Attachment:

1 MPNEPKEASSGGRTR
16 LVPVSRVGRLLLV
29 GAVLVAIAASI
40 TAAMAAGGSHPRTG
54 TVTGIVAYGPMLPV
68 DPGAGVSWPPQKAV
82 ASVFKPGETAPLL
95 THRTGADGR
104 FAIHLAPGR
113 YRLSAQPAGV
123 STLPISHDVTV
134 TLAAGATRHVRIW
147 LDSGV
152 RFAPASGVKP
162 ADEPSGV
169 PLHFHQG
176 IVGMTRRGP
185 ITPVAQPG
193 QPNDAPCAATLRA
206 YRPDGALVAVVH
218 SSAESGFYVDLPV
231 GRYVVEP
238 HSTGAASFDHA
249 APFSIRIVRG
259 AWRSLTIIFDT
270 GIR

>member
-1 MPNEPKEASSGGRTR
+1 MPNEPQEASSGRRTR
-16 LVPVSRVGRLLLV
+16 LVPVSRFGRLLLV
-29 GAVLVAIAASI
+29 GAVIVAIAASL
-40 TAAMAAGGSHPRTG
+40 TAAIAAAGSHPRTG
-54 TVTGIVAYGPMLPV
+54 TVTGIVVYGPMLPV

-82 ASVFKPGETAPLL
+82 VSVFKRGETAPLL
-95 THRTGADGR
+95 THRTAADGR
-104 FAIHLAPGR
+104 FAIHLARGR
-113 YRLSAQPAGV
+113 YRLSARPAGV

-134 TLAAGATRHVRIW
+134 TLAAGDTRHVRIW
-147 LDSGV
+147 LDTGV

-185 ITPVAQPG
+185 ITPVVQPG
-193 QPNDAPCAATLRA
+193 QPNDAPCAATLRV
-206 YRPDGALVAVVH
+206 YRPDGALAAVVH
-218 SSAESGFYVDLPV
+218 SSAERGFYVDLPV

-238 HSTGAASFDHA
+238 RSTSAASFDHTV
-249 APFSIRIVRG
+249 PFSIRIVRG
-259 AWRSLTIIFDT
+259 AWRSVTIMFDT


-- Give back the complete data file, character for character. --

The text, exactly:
1 MPNEPKEASSGGRTR
16 LVPVSRVGRLLLV
29 GAVLVAIAASI
40 TAAMAAGGSHPRTG
54 TVTGIVAYGPMLPV
68 DPGAGVSWPPQKAV
82 ASVFKPGETAPLL
95 THRTGADGR
104 FAIHLAPGR
113 YRLSAQPAGV
123 STLPISHDVTV
134 TLAAGATRHVRIW
147 LDSGV
152 RFAPASGVKP
162 ADEPSGV
169 PLHFHQG
176 IVGMTRRGP
185 ITPVAQPG
193 QPNDAPCAATLRA
206 YRPDGALVAVVH
218 SSAESGFYVDLPV
231 GRYVVEP
238 HSTGAASFDHA
249 APFSIRIVRG
259 AWRSLTIIFDT
270 GIR

>member
-1 MPNEPKEASSGGRTR
+1 MPNEPQEASSGRRTR
-16 LVPVSRVGRLLLV
+16 LVPVSRFGRLLLV
-29 GAVLVAIAASI
+29 GAVIVAIAASL
-40 TAAMAAGGSHPRTG
+40 TAAIAAAGSHPRTG
-54 TVTGIVAYGPMLPV
+54 TVTGIVVYGPMLPV

-82 ASVFKPGETAPLL
+82 VSVFKRGETAPLL
-95 THRTGADGR
+95 THRTAADGR
-104 FAIHLAPGR
+104 FAIHLARGR
-113 YRLSAQPAGV
+113 YRLSARPAGV

-134 TLAAGATRHVRIW
+134 TLAAGDTRHVRIW
-147 LDSGV
+147 LDTGV

-185 ITPVAQPG
+185 ITPVVQPG
-193 QPNDAPCAATLRA
+193 QPNDAPCAATLRV
-206 YRPDGALVAVVH
+206 YRPDGALAAVVH
-218 SSAESGFYVDLPV
+218 SSAERGFYVDLPV

-238 HSTGAASFDHA
+238 RSTSAASFDHTV
-249 APFSIRIVRG
+249 PFSIRIVRG
-259 AWRSLTIIFDT
+259 AWRSVTIMFDT